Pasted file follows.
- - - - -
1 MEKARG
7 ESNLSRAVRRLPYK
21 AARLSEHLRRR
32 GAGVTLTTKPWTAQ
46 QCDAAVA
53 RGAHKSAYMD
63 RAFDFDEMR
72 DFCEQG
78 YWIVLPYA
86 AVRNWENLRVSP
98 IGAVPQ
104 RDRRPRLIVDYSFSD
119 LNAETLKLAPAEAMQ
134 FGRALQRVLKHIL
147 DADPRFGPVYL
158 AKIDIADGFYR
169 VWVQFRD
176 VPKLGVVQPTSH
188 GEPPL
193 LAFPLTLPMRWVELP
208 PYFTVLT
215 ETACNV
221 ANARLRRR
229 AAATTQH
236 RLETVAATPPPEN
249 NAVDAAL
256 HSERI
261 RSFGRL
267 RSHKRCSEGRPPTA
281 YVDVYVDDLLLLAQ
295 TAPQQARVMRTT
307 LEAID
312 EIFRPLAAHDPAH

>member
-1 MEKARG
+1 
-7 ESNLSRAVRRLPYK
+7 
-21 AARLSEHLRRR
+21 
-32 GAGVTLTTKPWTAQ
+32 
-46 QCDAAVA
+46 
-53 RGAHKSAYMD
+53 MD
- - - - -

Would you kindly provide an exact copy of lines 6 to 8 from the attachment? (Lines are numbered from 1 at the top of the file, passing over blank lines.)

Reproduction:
53 RGAHKSAYMD
63 RAFDFDEMR
72 DFCEQG